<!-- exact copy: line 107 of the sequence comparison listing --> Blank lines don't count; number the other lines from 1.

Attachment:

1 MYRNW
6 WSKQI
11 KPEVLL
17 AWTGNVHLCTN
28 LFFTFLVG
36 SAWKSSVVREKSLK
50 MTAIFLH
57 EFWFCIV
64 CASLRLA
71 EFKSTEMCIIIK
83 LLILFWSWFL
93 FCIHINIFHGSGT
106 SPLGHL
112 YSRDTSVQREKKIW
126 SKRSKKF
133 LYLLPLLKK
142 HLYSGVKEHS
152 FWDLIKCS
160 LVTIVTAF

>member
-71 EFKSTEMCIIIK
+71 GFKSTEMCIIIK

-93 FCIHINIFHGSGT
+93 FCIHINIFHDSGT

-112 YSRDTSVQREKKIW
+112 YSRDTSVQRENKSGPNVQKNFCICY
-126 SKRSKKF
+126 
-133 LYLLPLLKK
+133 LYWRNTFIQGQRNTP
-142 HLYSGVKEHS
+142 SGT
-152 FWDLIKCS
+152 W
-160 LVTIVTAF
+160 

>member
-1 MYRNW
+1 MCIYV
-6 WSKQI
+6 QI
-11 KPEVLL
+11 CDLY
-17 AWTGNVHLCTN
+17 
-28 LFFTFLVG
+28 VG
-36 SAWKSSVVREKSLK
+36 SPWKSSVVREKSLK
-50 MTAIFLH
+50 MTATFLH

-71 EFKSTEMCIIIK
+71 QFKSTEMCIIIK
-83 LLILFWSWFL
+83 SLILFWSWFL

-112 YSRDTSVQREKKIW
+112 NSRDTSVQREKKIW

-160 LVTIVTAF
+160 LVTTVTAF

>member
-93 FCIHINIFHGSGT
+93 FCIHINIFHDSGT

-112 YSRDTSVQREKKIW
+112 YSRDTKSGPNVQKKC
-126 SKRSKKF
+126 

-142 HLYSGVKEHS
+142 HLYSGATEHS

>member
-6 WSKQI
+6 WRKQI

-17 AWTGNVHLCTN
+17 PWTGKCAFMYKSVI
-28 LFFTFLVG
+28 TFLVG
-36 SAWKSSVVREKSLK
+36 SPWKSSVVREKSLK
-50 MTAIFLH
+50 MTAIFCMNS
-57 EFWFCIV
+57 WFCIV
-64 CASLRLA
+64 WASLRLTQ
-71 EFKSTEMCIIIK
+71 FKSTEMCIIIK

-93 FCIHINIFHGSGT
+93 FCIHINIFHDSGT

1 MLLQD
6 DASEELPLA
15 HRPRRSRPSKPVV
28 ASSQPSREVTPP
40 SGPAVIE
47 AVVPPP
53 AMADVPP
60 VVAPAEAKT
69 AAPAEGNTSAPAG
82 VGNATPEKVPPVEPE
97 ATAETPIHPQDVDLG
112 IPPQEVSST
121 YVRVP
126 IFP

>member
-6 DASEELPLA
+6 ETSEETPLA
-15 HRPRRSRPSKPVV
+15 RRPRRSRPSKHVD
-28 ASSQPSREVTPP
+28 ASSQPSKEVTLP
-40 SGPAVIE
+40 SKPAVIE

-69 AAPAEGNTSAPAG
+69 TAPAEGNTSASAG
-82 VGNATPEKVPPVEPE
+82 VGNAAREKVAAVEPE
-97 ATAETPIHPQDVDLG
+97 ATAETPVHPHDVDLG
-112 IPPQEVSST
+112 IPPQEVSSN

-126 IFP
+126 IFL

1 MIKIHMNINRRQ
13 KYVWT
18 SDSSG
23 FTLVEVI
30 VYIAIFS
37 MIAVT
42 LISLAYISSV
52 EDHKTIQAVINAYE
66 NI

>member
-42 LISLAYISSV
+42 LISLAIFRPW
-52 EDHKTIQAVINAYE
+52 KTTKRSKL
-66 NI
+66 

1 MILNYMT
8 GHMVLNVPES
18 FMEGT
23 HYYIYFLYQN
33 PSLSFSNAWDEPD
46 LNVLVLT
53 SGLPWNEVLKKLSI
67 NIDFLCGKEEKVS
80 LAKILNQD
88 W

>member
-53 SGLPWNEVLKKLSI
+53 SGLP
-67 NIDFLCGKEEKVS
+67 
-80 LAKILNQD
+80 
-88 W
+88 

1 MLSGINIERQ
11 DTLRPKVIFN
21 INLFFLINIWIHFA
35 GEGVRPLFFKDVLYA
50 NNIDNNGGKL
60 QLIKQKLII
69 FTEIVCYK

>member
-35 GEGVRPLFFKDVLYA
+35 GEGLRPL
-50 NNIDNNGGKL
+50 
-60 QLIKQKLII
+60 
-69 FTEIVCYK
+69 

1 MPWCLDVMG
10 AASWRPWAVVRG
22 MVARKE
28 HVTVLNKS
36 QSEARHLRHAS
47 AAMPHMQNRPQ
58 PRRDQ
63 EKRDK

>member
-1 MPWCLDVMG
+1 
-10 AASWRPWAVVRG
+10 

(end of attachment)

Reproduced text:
-28 ASSQPSREVTPP